BILLINGS – Mention Yellowstone National Park and amphibians aren’t likely to leap to mind. Yet the frogs, toads and salamanders that live in the 3,500 square miles of protected landscape are indicators of the park’s health, as well as environmental changes.
There are four species of amphibians native to Yellowstone: the boreal chorus frog, Columbia spotted frog, Western tiger salamander and Western toad. Of these four, chorus frogs and spotted frogs inhabit more niches in the park.
Understanding these small species’ habitat requirements and life cycles can help scientists comprehend the complications of climate change in a temperate, relatively protected ecosystem like Yellowstone. Such knowledge can also point to the interrelationship of amphibians to other species, like pond-building beavers.
“Variation is a constant in nature,” said Andrew Ray, an aquatic ecologist for the National Park Service’s Greater Yellowstone Network in Bozeman, during a December presentation through the Osher Lifelong Learning Institute at Montana State University. “Monitoring helps us understand that natural range of variation.”
This scientific information, gathered over decades, can guide the National Park Service’s management actions, such as where to locate a new road or building, Ray noted.
The importance of long-term monitoring is illustrated by a population of frogs that once lived near Fishing Bridge, where the Yellowstone River leaves Yellowstone Lake. In 1988, news of amphibian declines caught the attention of Charles Peterson, a professor of zoology at Idaho State University.
“It was especially troubling because it was occurring in wilderness areas and parks, which started a lot of speculation about the causes,” he said.
Pollution, ultraviolet radiation caused by a thinning ozone layer in the atmosphere, habitat fragmentation and disease were considered possible causes for fewer amphibians.
“I was a snake ecologist, but concerned enough about this to start a modest monitoring program in the 1990s,” Peterson said.
In 1993 Peterson and his colleague, Debra Patla, visited Lodge Creek in Yellowstone National Park. The location was chosen because of work done there in the 1950s by Fred Turner.
Turner was stationed for three summers at Yellowstone Lake while working as a ranger naturalist. During that time, the herpetology student from the University of California at Berkeley gathered detailed information on a population of Columbia spotted frogs that lived along Lodge Creek and its associated wetland.
Peterson and Patla found a much different environment at the creek. A road now cut across Turner’s study area. Along one edge of the meadow new buildings had been constructed. The wetland at Lodge Creek’s headwaters had nearly vanished as lodgepole pine trees encroached.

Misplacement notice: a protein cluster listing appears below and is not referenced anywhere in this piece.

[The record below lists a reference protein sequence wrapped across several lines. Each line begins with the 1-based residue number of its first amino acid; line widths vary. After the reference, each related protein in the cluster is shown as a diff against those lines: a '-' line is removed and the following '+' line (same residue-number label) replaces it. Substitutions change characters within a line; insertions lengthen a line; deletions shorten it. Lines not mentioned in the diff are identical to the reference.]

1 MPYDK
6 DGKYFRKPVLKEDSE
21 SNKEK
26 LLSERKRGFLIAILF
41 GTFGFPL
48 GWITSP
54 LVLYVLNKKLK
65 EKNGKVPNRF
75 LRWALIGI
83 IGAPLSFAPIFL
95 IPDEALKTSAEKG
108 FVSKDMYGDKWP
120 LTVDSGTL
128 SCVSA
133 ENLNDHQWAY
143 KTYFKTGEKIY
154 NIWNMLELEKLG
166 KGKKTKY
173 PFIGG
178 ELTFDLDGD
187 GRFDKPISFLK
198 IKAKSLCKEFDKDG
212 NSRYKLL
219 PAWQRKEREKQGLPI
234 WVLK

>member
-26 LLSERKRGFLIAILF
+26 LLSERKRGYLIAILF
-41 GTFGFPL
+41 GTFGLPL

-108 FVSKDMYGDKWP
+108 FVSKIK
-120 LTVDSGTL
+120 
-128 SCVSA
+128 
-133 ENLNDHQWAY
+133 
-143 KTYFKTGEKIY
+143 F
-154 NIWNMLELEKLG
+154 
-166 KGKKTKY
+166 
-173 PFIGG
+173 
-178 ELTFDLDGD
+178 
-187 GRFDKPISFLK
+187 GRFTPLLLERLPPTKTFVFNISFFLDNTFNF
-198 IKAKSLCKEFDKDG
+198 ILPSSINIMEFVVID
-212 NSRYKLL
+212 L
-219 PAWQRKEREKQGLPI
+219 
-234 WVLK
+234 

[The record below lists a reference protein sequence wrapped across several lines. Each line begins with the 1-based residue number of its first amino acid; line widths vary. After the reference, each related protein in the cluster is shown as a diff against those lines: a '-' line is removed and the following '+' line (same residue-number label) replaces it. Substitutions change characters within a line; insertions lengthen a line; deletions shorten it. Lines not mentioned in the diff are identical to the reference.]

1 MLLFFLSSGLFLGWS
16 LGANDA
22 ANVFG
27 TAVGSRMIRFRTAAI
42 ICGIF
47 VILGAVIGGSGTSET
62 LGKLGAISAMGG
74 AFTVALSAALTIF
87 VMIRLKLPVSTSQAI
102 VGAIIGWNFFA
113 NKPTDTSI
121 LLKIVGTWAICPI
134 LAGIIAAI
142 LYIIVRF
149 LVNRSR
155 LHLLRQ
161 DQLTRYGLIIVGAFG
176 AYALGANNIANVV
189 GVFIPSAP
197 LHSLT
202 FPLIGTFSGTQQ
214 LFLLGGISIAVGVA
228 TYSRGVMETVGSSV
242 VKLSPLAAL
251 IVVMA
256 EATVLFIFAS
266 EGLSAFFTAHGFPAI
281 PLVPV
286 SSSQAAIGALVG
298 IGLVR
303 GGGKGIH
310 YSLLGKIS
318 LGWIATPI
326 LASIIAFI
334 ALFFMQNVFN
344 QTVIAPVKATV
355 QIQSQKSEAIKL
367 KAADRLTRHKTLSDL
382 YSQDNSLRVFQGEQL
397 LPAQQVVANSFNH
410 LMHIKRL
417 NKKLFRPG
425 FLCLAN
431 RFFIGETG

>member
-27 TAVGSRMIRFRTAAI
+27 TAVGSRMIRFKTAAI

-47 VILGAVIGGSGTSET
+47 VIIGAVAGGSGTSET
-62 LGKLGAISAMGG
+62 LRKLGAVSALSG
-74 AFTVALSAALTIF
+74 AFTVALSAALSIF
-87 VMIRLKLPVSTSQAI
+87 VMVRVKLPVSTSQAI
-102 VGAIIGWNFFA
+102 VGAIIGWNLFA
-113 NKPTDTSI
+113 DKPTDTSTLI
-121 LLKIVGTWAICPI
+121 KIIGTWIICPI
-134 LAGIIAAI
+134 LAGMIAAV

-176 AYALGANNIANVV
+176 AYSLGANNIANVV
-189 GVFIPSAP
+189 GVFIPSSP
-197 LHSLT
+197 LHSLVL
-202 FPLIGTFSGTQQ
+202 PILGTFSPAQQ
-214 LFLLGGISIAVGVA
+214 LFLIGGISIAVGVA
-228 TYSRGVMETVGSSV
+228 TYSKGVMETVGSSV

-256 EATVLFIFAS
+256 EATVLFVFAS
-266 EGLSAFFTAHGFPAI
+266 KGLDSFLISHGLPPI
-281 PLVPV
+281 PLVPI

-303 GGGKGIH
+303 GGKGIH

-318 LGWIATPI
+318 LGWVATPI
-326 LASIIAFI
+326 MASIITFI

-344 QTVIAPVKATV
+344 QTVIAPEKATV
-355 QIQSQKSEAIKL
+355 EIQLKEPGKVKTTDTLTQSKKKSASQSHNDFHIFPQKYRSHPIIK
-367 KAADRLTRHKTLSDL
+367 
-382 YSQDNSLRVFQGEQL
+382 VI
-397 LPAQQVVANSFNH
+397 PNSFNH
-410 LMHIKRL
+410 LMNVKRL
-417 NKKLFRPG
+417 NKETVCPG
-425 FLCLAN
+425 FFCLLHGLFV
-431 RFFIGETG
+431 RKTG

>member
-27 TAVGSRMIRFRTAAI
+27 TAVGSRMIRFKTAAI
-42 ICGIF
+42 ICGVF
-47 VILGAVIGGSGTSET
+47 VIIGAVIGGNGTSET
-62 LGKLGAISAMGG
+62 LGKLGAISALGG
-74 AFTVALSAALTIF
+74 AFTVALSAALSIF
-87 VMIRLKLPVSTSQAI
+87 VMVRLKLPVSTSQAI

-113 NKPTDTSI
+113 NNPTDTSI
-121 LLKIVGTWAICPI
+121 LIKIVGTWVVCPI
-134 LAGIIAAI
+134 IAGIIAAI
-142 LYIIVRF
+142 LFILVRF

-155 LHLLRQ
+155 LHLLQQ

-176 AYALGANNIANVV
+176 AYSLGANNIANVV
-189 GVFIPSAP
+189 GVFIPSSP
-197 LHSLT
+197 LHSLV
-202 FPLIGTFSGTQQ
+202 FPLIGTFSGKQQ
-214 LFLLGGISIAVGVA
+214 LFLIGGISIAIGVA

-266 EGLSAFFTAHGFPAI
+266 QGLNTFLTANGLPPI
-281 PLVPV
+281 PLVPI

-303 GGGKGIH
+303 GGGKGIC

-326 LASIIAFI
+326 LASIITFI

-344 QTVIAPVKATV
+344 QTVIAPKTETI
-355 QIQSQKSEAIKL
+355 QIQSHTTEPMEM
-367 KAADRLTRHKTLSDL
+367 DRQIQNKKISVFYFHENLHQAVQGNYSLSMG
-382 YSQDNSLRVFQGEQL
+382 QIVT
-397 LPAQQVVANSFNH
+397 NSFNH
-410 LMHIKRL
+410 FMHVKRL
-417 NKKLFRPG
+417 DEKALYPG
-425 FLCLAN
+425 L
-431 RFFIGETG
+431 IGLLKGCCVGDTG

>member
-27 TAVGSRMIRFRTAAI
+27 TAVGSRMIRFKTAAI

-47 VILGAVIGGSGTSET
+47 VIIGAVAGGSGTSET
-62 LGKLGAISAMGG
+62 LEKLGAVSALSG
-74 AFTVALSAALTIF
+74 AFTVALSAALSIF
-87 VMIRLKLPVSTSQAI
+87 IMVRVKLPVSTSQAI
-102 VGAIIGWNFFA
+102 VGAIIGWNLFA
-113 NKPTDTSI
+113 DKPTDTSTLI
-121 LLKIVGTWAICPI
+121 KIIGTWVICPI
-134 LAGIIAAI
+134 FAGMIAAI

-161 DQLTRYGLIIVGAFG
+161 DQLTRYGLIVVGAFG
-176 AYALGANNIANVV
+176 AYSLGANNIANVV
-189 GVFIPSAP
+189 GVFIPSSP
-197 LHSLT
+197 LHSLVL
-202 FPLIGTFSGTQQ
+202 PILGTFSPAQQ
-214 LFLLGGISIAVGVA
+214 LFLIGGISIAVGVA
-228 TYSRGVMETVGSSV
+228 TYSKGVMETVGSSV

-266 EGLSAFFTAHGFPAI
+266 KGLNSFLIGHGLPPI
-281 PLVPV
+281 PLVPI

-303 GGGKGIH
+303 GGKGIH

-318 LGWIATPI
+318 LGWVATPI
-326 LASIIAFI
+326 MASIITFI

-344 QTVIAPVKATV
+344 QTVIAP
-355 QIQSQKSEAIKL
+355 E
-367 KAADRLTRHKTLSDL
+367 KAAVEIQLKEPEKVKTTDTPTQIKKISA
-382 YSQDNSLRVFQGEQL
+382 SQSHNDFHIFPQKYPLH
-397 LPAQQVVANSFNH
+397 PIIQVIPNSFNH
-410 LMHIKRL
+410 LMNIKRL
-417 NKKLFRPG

As a result of the changes, the frog population had declined from around 1,200-1,850 in the 1950s to about 225-400 in the 1990s. The number of egg clusters had dropped by 94%.
At the same location now, the frogs are locally extinct.
“This is a very important point: When I first went there in 1991, this looked like a very good spotted frog population to us,” he said. “And it was just a ghost of what it had been previously. We wouldn’t have known that unless Turner had come and visited.”
Beginning in 2000, the National Park Service began its own “Vital Signs” monitoring program for key natural resources, including amphibians. The program has tracked frogs and salamanders using tiny radio transmitters, GPS, remote sensing devices and environmental DNA to collect more detailed information on their status.
Even with such technology, amphibians are challenging to study. They are small, have low survival rates and frequent population turnover.
“These systems are dynamic,” Ray said. “It complicates the work we do.”
Yet monitoring for decades is the only way to make sense of environmental changes, he added, and species like amphibians act as “biological sensors” to warn scientists because they are sensitive to environmental shifts.
“In this era of rapid environmental change, good ecological monitoring is increasingly important,” he said.
The end goal for scientists such as Ray is to translate the information gathered into the conservation of species and habitat. In places like Yellowstone, Grand Teton National Park and Bighorn Canyon National Recreation Area where Ray works, he also interprets the information he gathers in order to provide park administrators with the material they need to make management decisions.
Perhaps nowhere is such monitoring more important than Yellowstone’s shallow, fishless ponds – on which the park’s amphibians rely for breeding. They are the “most climate sensitive” habitats on Earth, reliant on snowfall and rain to exist, Ray said. Consequently, climate change in the form of less snow and warmer temperatures has the potential to dry up or reduce the size of many of these key breeding grounds.
Ray said by the year 2100, even under some of the best-case scenarios, Tower Junction on the park’s north side is predicted to have temperatures comparable to warmer and drier areas like present-day Billings, Casper and Boise.
“We’re looking at a period that is going to have less runoff and consequently drier wetlands across the landscape,” Ray said.
Consequently, Yellowstone’s future doesn’t look amphibian friendly. Only detailed scientific analysis like Peterson and Ray have conducted will document how these animals adapt, or don’t, when faced with such difficult obstacles.